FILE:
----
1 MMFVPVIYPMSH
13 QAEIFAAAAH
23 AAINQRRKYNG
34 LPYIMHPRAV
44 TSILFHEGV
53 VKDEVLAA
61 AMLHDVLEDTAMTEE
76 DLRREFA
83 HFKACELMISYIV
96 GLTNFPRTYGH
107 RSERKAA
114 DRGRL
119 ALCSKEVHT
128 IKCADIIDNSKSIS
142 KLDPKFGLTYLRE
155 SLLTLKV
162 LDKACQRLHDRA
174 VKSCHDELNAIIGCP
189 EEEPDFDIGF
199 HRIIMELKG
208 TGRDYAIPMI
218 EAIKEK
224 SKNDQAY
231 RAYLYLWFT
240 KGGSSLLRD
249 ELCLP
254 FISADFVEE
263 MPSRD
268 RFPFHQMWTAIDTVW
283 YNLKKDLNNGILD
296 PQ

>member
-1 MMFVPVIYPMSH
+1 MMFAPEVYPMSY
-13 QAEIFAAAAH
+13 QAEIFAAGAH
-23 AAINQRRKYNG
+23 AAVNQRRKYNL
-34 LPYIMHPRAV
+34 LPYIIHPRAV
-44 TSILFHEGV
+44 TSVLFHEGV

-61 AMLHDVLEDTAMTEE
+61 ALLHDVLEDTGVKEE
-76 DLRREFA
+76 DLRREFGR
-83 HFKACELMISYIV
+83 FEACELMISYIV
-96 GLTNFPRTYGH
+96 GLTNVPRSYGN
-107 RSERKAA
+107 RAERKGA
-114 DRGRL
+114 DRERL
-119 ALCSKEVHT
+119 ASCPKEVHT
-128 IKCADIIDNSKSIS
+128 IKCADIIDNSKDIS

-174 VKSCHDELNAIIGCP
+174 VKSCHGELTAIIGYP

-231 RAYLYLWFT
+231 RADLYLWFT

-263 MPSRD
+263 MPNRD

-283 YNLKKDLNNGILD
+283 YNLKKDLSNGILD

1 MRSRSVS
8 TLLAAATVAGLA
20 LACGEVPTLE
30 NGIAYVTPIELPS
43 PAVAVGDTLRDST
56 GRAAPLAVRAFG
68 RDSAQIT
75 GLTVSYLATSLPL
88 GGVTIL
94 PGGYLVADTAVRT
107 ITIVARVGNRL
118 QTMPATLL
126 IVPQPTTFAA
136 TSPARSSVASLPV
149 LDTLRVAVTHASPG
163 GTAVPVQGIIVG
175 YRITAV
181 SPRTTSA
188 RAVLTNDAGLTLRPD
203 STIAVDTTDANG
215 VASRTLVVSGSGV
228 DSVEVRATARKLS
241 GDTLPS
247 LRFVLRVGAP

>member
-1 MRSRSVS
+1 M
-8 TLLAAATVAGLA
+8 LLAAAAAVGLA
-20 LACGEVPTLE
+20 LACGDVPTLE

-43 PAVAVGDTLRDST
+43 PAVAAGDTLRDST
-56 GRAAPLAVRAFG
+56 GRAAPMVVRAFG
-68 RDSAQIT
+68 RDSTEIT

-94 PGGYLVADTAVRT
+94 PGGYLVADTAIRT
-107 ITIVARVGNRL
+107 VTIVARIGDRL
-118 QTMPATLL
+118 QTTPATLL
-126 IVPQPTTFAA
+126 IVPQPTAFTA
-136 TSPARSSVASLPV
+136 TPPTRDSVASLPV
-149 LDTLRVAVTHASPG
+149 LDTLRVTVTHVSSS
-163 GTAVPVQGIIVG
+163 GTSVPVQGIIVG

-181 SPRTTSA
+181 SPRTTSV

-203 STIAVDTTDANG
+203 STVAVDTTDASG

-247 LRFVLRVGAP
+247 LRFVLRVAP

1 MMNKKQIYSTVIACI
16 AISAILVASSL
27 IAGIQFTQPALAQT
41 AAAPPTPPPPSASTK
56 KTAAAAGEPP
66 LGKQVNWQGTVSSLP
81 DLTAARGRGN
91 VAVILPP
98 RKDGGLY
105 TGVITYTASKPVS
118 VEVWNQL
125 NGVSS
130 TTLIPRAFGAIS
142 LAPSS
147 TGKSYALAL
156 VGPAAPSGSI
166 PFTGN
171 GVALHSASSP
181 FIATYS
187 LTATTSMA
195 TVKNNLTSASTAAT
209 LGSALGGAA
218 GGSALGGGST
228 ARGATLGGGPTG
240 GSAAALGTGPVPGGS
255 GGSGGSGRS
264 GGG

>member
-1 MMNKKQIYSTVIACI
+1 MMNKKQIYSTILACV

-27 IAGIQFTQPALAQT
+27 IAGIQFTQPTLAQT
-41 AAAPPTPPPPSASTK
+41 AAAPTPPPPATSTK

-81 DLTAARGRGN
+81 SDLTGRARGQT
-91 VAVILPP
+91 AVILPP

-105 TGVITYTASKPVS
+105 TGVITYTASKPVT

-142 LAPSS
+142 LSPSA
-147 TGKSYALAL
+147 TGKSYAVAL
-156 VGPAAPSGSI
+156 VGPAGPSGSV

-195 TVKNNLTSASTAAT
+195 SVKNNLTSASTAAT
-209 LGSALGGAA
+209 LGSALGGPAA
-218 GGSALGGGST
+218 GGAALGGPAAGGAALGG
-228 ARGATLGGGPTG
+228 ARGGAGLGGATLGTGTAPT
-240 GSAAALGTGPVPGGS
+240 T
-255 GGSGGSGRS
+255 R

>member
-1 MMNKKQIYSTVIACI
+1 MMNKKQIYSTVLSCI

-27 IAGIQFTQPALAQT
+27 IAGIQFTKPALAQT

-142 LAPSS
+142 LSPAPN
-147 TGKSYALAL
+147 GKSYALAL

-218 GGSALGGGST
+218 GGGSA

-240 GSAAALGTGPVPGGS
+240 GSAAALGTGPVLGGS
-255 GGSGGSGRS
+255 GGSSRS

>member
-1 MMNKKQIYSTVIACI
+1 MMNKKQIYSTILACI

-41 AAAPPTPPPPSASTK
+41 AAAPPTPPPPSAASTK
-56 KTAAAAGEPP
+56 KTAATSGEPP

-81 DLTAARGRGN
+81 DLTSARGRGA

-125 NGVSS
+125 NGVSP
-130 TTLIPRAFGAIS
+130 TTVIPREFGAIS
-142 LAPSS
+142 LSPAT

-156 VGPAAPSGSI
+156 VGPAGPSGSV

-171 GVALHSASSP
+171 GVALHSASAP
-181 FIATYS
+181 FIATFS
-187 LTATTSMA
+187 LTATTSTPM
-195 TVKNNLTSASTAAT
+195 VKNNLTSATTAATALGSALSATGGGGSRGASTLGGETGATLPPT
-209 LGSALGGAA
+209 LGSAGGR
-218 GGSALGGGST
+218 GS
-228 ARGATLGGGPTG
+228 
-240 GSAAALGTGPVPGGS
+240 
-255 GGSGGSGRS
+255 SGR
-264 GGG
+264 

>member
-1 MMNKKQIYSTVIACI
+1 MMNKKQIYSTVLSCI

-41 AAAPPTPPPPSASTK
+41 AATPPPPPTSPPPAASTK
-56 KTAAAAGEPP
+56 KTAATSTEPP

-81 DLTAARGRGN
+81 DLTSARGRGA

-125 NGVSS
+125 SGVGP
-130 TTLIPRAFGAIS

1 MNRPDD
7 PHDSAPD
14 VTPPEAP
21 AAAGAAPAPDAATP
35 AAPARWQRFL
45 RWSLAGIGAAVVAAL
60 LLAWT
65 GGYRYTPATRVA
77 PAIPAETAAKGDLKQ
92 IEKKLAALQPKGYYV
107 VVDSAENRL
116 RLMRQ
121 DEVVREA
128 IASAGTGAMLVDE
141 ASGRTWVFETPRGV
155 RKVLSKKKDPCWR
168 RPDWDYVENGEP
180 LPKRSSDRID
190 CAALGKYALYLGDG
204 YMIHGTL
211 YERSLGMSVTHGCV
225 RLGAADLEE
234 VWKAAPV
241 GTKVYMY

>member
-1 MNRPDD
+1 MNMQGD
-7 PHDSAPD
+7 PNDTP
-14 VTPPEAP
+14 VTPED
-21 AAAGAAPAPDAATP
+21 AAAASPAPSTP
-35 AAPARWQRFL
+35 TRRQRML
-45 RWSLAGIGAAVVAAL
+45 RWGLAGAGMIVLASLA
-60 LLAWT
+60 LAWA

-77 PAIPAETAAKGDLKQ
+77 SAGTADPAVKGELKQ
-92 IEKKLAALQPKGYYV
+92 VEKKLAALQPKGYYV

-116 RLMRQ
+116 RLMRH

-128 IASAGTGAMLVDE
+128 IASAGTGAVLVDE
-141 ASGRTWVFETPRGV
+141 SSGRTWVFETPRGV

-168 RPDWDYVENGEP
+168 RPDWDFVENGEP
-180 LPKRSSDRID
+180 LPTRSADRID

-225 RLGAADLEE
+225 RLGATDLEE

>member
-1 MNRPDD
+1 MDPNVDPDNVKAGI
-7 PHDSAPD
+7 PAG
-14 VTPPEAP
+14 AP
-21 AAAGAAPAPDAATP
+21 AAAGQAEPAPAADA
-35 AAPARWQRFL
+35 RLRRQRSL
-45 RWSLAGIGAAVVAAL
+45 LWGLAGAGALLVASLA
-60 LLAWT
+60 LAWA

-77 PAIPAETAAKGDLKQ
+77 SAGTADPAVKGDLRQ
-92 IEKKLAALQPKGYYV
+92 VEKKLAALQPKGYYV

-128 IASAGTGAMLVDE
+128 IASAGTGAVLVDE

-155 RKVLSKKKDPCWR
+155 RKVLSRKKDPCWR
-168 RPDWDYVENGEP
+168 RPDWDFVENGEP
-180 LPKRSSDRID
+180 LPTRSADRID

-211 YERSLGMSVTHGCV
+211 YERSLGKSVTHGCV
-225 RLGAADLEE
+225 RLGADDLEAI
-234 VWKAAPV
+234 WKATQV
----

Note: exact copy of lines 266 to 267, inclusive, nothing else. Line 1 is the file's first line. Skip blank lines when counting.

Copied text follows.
211 YERSLGMSVTHGCV
225 RLGAADLEE